Working without a set list, the five world-class musicians kept fans dancing late into the night with one airtight groove after another. New Orleans Jazz and Heritage Festival producer Quint Davis contends that "you could put (Papa Grows Funk) on any festival or any show with any other band in the world, and they would stand up."
Whether to remain a local hero or strive for something more is a question that every New Orleans musician must answer. Batiste describes being happy as "a successful struggling musician in New Orleans. See my family, see my friends, hang out, play my music, make somebody dance, make somebody happy … If I can do that, I'm all right."
Gros' goal was for Papa Grows Funk to be a national act like Better Than Ezra, Galactic and the Revivalists.
But that requires touring. With wives, children, mortgages and other adult obligations, Gros and his bandmates were not as willing and able as younger musicians to pile into a van for weeks on end for little money.
A hit song can also propel a band to the next level. For Better Than Ezra, that song was "Good." For the Revivalists, it's "Wish I Knew You," which recently achieved gold-record status for selling 500,000 digital copies.
Tracey Freeman, the producer of Papa Grows Funk’s early albums, employed a hands-off approach in the recording studio, letting the musicians play as they would onstage.
Gros wanted the band’s 2012 album “Needle In the Groove” to emphasize song structure, vocals and lyrics, in the hopes of crafting more radio-friendly material. To that end, he convinced his bandmates to hire Allen Toussaint and Better Than Ezra bassist Tom Drummond as co-producers.
As “Do U Want It?” makes clear, the making of “Needle In the Groove” exacerbated existing tensions within the band.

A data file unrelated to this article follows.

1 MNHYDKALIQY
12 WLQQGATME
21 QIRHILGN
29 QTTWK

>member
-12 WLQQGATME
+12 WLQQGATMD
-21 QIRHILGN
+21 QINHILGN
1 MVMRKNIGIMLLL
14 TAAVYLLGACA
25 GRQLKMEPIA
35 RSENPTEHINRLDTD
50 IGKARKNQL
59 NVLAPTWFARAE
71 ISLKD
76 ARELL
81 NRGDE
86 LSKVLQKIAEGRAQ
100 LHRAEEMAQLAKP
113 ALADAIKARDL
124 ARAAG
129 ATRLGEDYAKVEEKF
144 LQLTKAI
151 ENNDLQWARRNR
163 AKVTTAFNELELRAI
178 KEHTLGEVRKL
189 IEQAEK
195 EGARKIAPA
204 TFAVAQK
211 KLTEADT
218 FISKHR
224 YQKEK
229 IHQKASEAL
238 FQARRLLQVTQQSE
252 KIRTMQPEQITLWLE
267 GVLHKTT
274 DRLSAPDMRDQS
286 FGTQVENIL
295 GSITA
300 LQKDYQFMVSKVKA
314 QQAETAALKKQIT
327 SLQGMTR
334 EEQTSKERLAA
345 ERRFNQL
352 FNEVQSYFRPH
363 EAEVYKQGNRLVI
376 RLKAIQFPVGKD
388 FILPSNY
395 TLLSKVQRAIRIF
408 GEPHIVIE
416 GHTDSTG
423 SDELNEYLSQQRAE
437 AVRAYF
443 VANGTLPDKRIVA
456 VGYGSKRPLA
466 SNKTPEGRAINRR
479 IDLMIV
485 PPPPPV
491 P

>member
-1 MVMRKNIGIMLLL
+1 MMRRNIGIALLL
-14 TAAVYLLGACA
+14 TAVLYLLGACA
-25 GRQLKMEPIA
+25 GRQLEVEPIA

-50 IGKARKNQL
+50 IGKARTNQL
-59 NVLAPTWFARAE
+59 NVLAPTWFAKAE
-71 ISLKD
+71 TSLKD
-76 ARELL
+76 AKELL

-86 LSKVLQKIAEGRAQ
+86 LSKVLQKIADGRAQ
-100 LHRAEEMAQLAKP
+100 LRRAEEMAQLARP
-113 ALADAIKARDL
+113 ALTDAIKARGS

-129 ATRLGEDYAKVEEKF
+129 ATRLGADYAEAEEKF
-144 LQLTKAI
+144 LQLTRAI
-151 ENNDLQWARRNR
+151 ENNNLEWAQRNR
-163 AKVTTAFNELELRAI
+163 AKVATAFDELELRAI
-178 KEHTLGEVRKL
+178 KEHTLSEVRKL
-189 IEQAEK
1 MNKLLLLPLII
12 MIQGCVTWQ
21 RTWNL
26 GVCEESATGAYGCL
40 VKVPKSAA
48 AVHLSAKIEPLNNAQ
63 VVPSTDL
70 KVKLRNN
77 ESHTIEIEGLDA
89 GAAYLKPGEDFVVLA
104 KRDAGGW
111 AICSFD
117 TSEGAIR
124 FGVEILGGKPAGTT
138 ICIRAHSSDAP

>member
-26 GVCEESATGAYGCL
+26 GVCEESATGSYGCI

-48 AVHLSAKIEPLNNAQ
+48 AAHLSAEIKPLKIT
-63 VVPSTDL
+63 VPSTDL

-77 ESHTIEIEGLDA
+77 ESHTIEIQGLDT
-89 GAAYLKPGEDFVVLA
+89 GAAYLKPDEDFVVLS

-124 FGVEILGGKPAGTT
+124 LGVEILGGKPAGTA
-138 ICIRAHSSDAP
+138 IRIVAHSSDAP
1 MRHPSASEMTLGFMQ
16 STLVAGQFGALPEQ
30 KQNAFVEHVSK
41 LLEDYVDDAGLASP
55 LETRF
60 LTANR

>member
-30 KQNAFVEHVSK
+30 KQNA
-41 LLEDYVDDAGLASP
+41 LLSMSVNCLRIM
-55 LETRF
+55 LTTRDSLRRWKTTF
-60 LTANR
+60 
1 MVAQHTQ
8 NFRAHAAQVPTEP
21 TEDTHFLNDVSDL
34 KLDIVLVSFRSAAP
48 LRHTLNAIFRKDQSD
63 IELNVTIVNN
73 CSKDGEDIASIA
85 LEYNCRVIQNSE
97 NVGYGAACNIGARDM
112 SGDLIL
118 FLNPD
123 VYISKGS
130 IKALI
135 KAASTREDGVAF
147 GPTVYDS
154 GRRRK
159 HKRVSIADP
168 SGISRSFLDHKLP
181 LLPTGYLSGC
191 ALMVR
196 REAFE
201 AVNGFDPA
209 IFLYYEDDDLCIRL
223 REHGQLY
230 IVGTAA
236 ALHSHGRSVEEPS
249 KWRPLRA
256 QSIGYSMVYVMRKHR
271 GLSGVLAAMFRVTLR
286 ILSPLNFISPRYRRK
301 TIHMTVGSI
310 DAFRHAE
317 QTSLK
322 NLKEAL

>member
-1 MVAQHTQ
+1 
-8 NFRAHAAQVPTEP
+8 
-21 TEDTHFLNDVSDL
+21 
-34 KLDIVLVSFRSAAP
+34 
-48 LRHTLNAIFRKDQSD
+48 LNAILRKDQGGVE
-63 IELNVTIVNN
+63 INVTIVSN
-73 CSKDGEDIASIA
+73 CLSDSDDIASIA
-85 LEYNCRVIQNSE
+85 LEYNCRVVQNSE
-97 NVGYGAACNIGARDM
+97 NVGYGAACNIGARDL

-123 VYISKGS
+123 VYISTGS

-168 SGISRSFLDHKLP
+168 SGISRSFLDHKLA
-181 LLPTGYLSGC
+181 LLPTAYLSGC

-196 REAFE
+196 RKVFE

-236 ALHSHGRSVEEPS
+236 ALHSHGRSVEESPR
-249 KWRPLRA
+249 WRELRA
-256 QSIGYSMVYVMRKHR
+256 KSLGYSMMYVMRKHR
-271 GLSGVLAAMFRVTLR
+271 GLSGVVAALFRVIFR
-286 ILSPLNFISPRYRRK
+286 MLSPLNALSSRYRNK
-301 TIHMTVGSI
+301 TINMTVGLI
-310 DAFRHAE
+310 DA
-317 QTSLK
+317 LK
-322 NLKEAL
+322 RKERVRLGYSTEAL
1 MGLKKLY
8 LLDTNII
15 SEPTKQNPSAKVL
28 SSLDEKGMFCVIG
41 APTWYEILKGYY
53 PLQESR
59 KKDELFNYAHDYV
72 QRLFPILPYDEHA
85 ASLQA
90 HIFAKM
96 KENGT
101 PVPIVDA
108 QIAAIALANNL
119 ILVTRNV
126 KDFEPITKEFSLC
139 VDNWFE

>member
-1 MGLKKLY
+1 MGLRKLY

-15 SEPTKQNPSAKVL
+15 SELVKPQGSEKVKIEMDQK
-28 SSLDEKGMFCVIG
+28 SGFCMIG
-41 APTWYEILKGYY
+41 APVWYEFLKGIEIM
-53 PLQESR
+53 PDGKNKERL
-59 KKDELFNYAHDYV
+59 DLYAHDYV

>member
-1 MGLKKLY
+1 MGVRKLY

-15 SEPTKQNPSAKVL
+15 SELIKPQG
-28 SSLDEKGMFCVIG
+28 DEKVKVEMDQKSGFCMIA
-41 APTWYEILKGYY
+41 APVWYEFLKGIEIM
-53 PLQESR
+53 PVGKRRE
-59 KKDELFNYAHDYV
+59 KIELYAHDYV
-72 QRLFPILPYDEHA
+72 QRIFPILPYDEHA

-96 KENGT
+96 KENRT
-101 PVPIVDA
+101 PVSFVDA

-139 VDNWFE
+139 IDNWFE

Drummond describes encouraging the musicians to play multiple takes of a song the same way, an approach that runs counter to Yamagishi’s more spontaneous approach. “I’m a musician; I’m not a robot,” Yamagishi says, adding that the process made him feel like a “hired musician, not a band member.”
Gros notes that "Needle In the Groove" received positive reviews and earned more airplay than any of the band’s previous albums. But his bandmates resented the process and the results.
The deepening divide between Gros and the rest of the band couldn’t be repaired. After 13 years, Papa Grows Funk said goodbye with a final, sold-out show at Tipitina’s on June 29, 2013.
For Gros, watching his band’s dissolution play out for public consumption in "Do U Want It?" is not easy.
“It’s very uncomfortable to see yourself on a big screen going through the ups and downs of life,” he said. “It’s a real story, by real people, with real emotions. Although our story is a universal story, it's very personal, and that makes it hard for me to watch.”
Still, “Do U Want It?” reminded him that “as a band, we were all frustrated and had exhausted everything we had to give. And even though I couldn’t see it or didn’t want to see it, it was time for Papa Grows Funk to end.
“Thankfully, the process of filming the movie helped me realize and accept that the successes more than outweighed the failures. I'm at peace and very proud.”
"Do U Want It?"
7:30 p.m. Wednesday
5339 Prytania St.